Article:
"Fuel fabricators are typically associated with reactor vendors, who supply the initial core and in many cases refuel the reactor."
"The WNA [World Nuclear Association] forecasts that fuel fabrication capacity for all types of LWRs significantly exceeds demand..."
"The complexity of reprocessing plants involving remote handling of highly radioactive and corrosive materials requires expensive facilities and many highly trained staff. ... The only recently constructed commercial scale reprocessing plant (Rokkasho) is estimated to have cost approximately US$18 billion."
"Reprocessing in Australia seems unlikely to be commercially attractive, unless the value of the recovered nuclear fuel increases significantly."
BHP Billiton's submission to the Switkowski Review said:
"Enrichment has massive barriers to entry − including access to technology and approvals under international protocols − and is concentrated with 4 large players: USEC, Areva, Urenco and Tenex, located within the nuclear weapon states of the United States, the United Kingdom, France and Russia respectively. ... We do not believe that conversion and enrichment would be commercially viable in Australia. ... The economics of any Australian conversion, enrichment or fabrication do not look positive, either individually or collectively. The global market is currently well supplied by services providers with strong customer relationships, economies of scale and scope, the necessary deep technological expertise and experience, solid reputations for delivery, and expansion plans in place."
BHP Billiton's major uranium customers "have choices about where to acquire their U3O8" and "these utilities generally regard their spent fuel as an asset − a resource for future reprocessing to produce more fuel input."
"BHP Billiton believes that there is neither a commercial nor a non-proliferation case for it to become involved in front-end processing or for mandating the development of fuel leasing services in Australia. ... We do not believe that conversion and enrichment would be commercially viable in Australia. Nor do we believe any government imposed requirement to lease fuel, as distinct from acquiring uranium would be acceptable to its major customers, all of whom have alternative choices about where to acquire their U3O8."
"BHP Billiton has no intention to use the [Olympic Dam] mine as a basis to begin providing fuel leasing, conversion, enrichment, nuclear power or national or international waste disposal/storage services. ... [U]tilities typically acquire U3O8 and then contract directly with established conversion, enrichment and fuel fabrication service suppliers to meet their specific technical specifications for long periods and often spread supply agreements across a number of suppliers. Customers value this flexibility and choice. ... There is little evidence of a preference for purchasing a "bundled" supply of U3O8, conversion, enrichment and fuel fabrication services and no established market for fuel leasing."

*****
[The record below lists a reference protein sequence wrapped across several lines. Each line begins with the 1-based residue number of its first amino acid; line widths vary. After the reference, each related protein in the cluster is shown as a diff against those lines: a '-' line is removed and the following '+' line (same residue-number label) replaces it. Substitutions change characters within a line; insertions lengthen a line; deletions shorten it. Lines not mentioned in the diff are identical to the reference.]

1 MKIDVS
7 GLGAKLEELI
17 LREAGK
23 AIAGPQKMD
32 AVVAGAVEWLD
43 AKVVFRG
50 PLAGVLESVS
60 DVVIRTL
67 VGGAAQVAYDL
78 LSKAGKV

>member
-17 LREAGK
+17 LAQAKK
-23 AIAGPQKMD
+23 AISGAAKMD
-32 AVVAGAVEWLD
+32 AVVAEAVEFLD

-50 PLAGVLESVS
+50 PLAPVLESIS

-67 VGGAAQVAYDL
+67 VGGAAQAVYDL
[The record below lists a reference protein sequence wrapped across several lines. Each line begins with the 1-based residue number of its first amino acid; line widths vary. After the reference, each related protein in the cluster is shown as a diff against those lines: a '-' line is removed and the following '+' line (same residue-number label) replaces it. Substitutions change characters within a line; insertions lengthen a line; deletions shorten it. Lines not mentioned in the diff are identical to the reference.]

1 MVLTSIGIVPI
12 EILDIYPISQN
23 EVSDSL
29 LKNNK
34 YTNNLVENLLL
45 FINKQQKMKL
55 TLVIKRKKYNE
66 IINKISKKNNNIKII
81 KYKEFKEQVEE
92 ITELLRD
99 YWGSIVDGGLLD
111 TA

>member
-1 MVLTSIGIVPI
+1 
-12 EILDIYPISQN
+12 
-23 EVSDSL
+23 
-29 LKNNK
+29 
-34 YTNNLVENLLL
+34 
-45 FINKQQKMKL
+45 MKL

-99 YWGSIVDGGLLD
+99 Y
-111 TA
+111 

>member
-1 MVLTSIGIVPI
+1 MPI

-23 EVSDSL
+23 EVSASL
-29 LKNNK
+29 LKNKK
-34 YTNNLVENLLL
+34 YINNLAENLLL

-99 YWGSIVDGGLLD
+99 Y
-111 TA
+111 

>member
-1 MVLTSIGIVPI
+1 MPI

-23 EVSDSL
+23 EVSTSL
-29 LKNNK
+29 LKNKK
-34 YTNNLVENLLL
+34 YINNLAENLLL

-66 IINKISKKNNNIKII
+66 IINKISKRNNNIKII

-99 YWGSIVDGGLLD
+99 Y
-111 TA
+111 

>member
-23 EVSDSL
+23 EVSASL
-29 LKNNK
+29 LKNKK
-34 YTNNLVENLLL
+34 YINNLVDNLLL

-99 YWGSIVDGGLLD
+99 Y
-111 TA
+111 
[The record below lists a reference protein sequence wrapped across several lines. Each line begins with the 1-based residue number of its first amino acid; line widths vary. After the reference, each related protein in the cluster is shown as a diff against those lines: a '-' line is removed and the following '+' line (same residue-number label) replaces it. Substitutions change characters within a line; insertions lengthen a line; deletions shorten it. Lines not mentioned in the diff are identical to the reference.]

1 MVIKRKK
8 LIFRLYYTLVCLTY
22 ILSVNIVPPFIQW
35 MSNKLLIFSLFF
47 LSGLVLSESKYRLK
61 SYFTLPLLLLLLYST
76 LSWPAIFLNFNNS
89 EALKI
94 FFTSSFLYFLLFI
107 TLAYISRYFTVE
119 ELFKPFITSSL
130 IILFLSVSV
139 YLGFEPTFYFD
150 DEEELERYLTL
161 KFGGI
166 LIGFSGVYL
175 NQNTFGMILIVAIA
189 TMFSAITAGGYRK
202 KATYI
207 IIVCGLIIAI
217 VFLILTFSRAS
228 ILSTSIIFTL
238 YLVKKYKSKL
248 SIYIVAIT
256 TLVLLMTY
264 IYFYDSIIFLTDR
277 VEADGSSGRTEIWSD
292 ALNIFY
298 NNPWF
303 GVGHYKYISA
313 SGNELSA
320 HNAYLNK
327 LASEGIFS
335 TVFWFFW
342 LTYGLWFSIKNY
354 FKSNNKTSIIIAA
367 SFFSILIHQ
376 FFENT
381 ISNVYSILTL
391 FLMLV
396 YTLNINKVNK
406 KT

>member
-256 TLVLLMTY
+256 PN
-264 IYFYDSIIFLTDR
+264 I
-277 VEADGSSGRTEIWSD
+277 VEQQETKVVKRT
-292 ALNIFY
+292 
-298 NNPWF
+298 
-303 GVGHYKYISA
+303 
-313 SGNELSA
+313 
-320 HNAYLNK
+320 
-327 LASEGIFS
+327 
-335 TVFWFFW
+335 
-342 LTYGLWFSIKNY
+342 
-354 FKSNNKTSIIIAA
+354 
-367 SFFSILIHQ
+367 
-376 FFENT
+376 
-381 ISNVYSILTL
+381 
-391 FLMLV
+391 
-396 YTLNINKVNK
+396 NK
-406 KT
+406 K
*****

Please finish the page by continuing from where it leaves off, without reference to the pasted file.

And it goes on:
"There is no evidence that a change to current Australian Government policies to facilitate domestic enrichment, fuel leasing and high level waste disposal would lead to significant economic opportunities or reduce proliferation risks in the foreseeable future. ... It would also put at risk our reputation with customers of being a reliable supplier of uranium concentrates and our ability to enter into the long term supply arrangements that underpin expansion of uranium mining. Noting that a nuclear fuel leasing industry − if permitted by the regulatory framework − is most unlikely to be commercially viable, BHP Billiton would strongly oppose any policies to artificially support the premature development of such an industry by requiring BHP Billiton's customers to use Australian conversion, enrichment or fabrication services − or to quarantine reserves to underpin such a domestic capacity in the future. It would put customer relations and the investments those underpin at risk."
BHP Billiton submission to Switkowski Review: